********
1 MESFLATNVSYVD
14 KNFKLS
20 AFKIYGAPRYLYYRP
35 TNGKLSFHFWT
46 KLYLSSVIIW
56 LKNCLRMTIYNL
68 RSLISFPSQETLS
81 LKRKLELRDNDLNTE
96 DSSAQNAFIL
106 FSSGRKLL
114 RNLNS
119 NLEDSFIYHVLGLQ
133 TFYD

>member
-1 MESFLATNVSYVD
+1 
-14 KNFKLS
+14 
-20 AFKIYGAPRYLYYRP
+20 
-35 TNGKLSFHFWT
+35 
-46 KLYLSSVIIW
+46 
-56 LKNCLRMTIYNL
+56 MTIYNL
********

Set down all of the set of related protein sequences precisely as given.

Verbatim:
1 MESFLATNVSYVD
14 KNFKLS
20 AFKIYGAPRYLYYRP
35 TNGKLSFHFWT
46 KLYLSSVIIW
56 LKNCLRMTIYNL
68 RSLISFPSQETLS
81 LKRKLELRDNDLNTE
96 DSSAQNAFIL
106 FSSGRKLL
114 RNLNS
119 NLEDSFIYHVLGLQ
133 TFYD

>member
-1 MESFLATNVSYVD
+1 
-14 KNFKLS
+14 
-20 AFKIYGAPRYLYYRP
+20 
-35 TNGKLSFHFWT
+35 
-46 KLYLSSVIIW
+46 
-56 LKNCLRMTIYNL
+56 MTIYNL